During Phase III (Fiscals 2007-2008), TSOs would E-file their legal document requests directly to the FC.  The E-notification would then go directly to the TSO with a copy to Headquarters.

Phase IV (Fiscal 2008-2009) would see the Information Technology Branch automate the movement of the legal document information from the ACES Mainframe database to a graphical user interface.

In order to have a smooth transition during each phase, a one or two hour training session would be given to all affected staff; however, it was premature to provide the Union with exact numbers of employees at this time.

In response to the Union’s question on the human resources impacts, Management replied that the first estimate was 20 employees, however it would look into the issue and get back to the Union.

As to the Union’s question on whether all garnishees went to Federal Court, Management agreed to research this matter and advise the Union accordingly.

WRITTEN UPDATES (link to written updates)

For the record, the Committee agreed to remove the following written updates from the next meeting’s agenda, Warehouse Rationalization Project (WRP), Authentication Management Systems (AMS), Efile On-Line, Manual Notice Preparation Program, Processing Efficiencies, Shutdown of the Automated General Ledger and Call-Centre Upgraded Technology.

EFILE Online

The Union asked for clarification on the data pertaining to the number of returns filed using EFILE.

Management explained that “the 2% increase over last year’s program” means a 2% increase in comparison to last year’s number of returns processed at the same date.

My Account for Individuals

The Union asked why there would not be any human resources impacts on the “My Account for Individuals” initiative.

Management replied that the only changes involved moving from one release to another, and, therefore, there would be no human resources impacts.

2D Bar Code

The Union raised concerns with the use of the word attrition as a means to absorb the reduction of 109 FTEs during Phase II of 2D Bar Codes.  In the Union’s view, attrition should only apply to permanent employees moving out of their current positions. 

Management agreed that the language needed to be revised.  The initial intent was to advise the Union that the reduction would be absorbed through employees who decided to drop-off the callback list and through the rehire activities. 

The Union asked to be provided with the number of individuals that would be impacted by the reduction in FTEs, as well as the supporting rationale in time for the next meeting.  Management agreed to look at ways to provide further details in the future, i.e. job numbers.

GST/HST Redesign

The Union raised concerns with the fact that Management stated that there would be no WFA impacts as a result of the initiative when the table provided indicated a total reduction of 19 FTEs at the DACON-02 level.  Management would clarify the data provided to the Union in the written update.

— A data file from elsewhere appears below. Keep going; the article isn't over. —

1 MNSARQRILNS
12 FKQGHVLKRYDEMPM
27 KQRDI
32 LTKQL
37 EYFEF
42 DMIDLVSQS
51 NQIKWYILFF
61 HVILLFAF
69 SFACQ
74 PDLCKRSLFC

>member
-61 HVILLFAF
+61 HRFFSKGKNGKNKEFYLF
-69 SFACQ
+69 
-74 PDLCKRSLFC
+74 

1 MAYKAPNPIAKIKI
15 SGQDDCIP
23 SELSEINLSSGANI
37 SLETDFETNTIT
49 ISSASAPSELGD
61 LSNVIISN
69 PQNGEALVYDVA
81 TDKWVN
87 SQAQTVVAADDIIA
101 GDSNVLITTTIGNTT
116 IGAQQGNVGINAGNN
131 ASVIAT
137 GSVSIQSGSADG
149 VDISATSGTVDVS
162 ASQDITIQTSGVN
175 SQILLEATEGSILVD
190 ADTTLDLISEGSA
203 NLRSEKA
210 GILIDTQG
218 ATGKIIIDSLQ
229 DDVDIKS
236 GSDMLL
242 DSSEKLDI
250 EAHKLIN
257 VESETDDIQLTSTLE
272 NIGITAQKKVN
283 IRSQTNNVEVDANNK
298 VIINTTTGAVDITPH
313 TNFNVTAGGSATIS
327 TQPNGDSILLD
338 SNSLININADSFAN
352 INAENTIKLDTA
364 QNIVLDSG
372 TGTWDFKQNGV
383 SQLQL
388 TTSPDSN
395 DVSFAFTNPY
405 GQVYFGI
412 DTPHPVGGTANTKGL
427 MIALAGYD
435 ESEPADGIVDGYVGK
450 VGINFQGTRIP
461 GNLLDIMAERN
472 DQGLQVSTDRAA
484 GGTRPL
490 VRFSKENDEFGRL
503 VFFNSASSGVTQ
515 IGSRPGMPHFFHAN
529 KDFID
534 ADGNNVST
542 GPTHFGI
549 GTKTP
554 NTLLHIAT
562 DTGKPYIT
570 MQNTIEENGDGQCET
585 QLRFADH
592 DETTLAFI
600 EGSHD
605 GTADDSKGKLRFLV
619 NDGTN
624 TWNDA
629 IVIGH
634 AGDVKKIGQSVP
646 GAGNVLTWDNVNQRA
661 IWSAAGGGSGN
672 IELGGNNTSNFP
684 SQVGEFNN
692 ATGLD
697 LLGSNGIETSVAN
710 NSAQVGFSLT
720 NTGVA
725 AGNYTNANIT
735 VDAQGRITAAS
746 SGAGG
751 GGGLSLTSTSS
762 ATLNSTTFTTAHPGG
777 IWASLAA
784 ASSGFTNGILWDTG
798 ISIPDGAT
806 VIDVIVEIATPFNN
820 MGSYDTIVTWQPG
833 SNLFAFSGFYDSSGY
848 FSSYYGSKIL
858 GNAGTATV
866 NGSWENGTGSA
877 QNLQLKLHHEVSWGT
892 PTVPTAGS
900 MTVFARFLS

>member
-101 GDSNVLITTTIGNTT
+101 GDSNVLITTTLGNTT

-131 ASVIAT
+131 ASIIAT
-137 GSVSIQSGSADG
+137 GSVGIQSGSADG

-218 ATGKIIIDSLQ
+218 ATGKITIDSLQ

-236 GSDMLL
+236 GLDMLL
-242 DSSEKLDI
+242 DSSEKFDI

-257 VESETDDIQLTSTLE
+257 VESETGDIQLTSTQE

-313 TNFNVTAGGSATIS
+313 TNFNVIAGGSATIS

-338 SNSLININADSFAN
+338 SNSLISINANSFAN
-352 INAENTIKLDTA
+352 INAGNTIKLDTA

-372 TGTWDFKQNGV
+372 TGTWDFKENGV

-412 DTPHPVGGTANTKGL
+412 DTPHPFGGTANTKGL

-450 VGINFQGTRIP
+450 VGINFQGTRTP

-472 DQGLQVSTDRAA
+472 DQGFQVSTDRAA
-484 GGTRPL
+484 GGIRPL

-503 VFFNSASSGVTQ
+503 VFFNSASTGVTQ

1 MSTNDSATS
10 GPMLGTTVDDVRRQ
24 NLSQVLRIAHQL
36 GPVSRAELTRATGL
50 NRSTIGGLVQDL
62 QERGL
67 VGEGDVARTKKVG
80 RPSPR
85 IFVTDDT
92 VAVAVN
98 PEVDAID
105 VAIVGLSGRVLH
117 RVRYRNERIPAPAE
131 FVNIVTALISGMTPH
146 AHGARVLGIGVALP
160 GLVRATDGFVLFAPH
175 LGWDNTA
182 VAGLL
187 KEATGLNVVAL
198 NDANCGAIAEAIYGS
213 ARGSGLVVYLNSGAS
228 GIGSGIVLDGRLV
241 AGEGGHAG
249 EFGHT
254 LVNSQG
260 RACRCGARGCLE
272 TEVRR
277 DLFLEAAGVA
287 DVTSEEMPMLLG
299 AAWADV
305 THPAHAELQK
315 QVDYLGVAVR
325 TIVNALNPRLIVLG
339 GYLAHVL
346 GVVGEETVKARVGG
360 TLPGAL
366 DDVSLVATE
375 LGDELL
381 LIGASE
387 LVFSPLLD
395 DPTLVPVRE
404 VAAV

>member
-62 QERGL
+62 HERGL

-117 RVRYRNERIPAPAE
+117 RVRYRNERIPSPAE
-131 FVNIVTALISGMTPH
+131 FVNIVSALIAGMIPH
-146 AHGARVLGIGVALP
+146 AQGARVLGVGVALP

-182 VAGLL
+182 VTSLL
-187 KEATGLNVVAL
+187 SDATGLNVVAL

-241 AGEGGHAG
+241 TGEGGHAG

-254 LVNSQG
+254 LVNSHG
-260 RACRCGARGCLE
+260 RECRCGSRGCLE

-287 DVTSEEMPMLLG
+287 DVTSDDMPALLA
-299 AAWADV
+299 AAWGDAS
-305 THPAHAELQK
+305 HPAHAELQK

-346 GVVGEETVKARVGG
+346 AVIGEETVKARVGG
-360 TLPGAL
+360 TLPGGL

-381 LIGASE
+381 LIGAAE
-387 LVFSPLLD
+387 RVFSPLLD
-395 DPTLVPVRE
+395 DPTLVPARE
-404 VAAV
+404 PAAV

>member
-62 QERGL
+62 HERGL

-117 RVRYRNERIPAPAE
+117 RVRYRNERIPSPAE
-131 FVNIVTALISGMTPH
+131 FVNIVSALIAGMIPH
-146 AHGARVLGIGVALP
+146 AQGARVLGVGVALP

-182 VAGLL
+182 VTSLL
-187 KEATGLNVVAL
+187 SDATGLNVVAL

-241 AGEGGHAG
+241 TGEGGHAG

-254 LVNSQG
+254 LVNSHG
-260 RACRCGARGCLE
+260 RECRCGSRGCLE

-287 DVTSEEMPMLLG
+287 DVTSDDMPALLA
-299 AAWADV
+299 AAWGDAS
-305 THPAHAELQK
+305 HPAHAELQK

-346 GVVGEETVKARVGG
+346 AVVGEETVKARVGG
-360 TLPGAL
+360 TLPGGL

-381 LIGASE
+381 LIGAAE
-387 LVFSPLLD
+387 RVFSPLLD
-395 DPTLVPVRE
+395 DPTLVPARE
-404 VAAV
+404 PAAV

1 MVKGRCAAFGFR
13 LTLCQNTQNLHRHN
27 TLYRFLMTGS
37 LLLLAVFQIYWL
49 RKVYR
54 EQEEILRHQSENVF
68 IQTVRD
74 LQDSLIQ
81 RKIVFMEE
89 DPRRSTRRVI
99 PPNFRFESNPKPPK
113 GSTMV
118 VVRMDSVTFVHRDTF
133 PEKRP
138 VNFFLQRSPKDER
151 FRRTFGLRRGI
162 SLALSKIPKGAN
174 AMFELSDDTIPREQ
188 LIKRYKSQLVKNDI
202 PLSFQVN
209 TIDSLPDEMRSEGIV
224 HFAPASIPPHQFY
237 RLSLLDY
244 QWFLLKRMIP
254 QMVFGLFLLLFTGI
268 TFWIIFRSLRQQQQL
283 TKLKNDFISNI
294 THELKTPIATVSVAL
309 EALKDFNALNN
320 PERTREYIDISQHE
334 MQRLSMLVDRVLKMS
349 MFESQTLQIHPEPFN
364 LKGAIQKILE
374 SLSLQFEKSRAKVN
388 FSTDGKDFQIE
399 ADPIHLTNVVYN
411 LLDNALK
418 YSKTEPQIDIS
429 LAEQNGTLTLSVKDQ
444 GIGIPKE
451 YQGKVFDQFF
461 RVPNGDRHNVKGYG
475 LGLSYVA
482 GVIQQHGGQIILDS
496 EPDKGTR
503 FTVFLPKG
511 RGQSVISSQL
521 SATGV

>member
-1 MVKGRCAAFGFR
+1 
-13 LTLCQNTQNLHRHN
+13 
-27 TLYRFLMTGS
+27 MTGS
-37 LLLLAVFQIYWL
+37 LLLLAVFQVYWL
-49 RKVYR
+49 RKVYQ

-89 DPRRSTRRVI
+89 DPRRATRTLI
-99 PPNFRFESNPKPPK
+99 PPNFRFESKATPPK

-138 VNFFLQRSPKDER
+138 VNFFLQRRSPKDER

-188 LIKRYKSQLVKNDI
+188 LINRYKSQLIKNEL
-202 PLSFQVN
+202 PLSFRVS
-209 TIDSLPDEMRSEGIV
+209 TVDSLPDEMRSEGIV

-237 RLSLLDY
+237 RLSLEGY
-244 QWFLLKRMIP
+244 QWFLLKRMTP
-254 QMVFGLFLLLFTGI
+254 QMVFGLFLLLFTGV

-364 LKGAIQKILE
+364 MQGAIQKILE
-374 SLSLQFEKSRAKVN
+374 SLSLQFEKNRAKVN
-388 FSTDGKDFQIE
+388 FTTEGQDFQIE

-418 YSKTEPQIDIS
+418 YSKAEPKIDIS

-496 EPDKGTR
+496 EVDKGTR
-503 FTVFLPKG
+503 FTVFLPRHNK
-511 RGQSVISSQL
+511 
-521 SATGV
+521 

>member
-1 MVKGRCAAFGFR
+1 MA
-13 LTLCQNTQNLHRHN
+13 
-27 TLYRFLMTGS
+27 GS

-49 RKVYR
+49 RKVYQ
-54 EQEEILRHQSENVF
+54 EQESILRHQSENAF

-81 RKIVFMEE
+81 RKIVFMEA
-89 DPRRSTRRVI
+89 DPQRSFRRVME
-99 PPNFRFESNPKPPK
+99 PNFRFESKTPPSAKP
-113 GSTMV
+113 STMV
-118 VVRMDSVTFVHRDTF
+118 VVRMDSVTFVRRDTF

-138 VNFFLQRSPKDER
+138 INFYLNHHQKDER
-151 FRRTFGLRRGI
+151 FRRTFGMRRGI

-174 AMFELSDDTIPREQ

Management went on to mention that the timing of the releases for this initiative had been delayed until April 2007.  The timetables needed to be revised to ensure that adequate testing was conducted and provided confirmation of the integrity of the data.  The impacts of the delay would also be looked at, especially if employees were being affected by the initiative.

Management committed to sharing a communiqué and Newsletter on the GST/HST Redesign initiative with the Union.

Change My Return

The Union asked for clarification on the table provided in the written update, specifically, in which field of work would the FTE reductions occur.  It also wanted to know whether Management expected a reduction in FTEs in the future, and whether the decrease would be the same for 2007-2008 as it was in 2005-2006.

Management stated that reductions would occur in the reassessment section in the Tax Centres.  With respect to the reduction of FTEs, Management would look into the matter and provide a response at a later date.

Non-Profile to Profile

Management confirmed that the initial savings for 2009-2010 were still accurate.

Employer Compliance Audit Reporting Tool (ECART)

Management confirmed that training started on May 1, 2006, in the Pacific Region and would be rolled-out nationally.

Post-Dated Cheque (PDC) Redesign

The Union expressed concern with the discrepancy between the information provided at the Tech Change meeting and what was actually happening in the field, in terms of FTE reductions.

Management advised the Union that in the last budget exercise, it was clear that small impacts would occur in every program.  Nevertheless, it would look into the specific issue and get back to the Union.

Third Party Privileged Management

Management clarified that there would not be any HR impacts in the 2005-2006 fiscal year, that is, from the launch of the initiative in February 2006 to March 31, 2006.  The human resources impacts for 2006-2007 were not yet known.


The Union was pleased to see that since the last meeting, Management had made a concerted effort to provide more information on the human resources impacts.  It went on to state that the Technological Change Sub-Committee was always improving the calibre of information provided, and it looked forward to the next meeting.

Management thanked everyone for their contribution during the meeting and was encouraged by the Union’s positive feedback. 

Barbara J. Slater
Assistant Commissioner
Assessment and Benefit Services Branch
Canada Revenue Agency

Betty Bannon
National President
Union of Taxation Employees